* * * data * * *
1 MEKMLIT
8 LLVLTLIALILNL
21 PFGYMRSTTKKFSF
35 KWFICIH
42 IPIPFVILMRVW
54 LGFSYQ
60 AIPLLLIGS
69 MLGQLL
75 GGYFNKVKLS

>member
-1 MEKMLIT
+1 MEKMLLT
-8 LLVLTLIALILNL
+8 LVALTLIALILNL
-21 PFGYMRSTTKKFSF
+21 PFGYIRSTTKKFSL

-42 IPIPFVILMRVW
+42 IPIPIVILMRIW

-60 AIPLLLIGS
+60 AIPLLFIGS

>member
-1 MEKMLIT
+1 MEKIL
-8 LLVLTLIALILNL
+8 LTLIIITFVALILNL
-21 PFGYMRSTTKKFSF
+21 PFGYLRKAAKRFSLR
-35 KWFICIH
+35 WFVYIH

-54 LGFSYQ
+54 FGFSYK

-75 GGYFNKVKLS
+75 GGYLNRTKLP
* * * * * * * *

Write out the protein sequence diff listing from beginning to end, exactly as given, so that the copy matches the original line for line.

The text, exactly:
1 MEKMLIT
8 LLVLTLIALILNL
21 PFGYMRSTTKKFSF
35 KWFICIH
42 IPIPFVILMRVW
54 LGFSYQ
60 AIPLLLIGS
69 MLGQLL
75 GGYFNKVKLS

>member
-1 MEKMLIT
+1 MEKMLLT
-8 LLVLTLIALILNL
+8 LVALTLIALILNL
-21 PFGYMRSTTKKFSF
+21 PFGYIRSTTKKFSL

-42 IPIPFVILMRVW
+42 IPIPIVILMRIW

-60 AIPLLLIGS
+60 AIPLLFIGS

>member
-1 MEKMLIT
+1 MEKIL
-8 LLVLTLIALILNL
+8 LTLIIITFVALILNL
-21 PFGYMRSTTKKFSF
+21 PFGYLRKAAKRFSLR
-35 KWFICIH
+35 WFVYIH

-54 LGFSYQ
+54 FGFSYK

-75 GGYFNKVKLS
+75 GGYLNRTKLP